Dimethyl Sulfide (DMS) or Vegetal
DMS, or dimethyl-sulfide, is one member of a family of chemical compounds that produce the aroma and taste of cooked vegetables, notably corn, celery, cabbage, onion or parsnips. In extreme cases, it may even be reminiscent of shellfish or water in which shrimp has been boiled. A related compound is dimethyl-trisulfide (DMTS), which is perceived as having a flavor similar to cooked onions or onion soup. This flavor profile is different from the freshly-cut onion character of some members of the mercaptan family (see the Onion-like/Catty descriptor below).
DMS is normally produced by the heat-induced conversion of S-methyl-methionine (SMM), but most of it evaporates during a long, open, rolling boil. A short, weak or closed boil, or slow cooling of the wort may lead to an abnormally high level of DMS in the finished beer. Some DMS is also scrubbed out during a vigorous fermentation, which is why lagers and cold-conditioned ales may have a slightly higher level than warm-fermented ales. Wild yeast or Zymomonas bacteria may produce a high enough level of DMS to make the beer undrinkable.
Pilsner malt contains as much as eight times the SMM of pale malt or other malts kilned at moderate to high temperatures, so beers based primarily on 2-row or 6-row Pils malt sometimes have a light DMS character. This is a much more common cause of cooked-corn character in beer than a covered boil. A low level of DMS is acceptable in many pale lagers, including American Lager, Cream Ale, International Lager, Munich Helles and German Pils. DMS is not appropriate in ales, Czech lagers, amber lagers or dark lagers.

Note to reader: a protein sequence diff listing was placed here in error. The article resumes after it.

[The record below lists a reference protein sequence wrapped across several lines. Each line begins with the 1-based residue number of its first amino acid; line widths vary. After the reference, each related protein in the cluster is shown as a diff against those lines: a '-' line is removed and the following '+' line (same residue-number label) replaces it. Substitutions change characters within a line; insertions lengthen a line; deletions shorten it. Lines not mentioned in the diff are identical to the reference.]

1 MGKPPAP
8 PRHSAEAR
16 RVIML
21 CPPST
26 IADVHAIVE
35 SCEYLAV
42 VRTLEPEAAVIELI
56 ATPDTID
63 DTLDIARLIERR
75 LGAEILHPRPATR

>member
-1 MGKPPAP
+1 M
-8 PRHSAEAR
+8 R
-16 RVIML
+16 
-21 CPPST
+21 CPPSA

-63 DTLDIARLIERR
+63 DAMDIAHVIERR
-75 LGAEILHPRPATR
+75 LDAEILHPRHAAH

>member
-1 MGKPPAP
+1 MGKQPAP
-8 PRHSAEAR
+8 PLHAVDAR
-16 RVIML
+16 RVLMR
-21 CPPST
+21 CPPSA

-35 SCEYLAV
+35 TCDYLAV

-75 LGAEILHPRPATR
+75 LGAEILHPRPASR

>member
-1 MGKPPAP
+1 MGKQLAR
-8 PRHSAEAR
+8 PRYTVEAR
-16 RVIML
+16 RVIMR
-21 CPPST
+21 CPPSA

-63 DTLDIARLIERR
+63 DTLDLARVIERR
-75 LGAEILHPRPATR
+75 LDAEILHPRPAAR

Estery or Fruity
This is an aroma and taste that recalls bananas, strawberries, pears, apples, plums, papaya and/or other fruits. The responsible compounds are esters, which are formed from the combination of an alcohol and an organic acid. High ester levels are a product of the yeast strain, high fermentation temperature, high gravity worts, the metabolism of fatty acids in the trub, low yeast pitching rate, and/or low wort aeration. These flavors are desirable in most ales, particularly Belgian and British styles. The most prevalent ester in beer is ethyl acetate; however it has a high odor threshold and is usually only detected as a nail-polish remover (acetone) aroma at high concentrations. At low levels, this ester has an aroma reminiscent of pears. The three most commonly perceived esters in beer are: isoamyl-acetate, which provides the banana notes in German Weissbier; ethyl butyrate, which has notes of tropical fruits and bubble gum and is part of the flavor profile of many Belgian ales; and ethyl hexanoate, which has the aroma of red apples.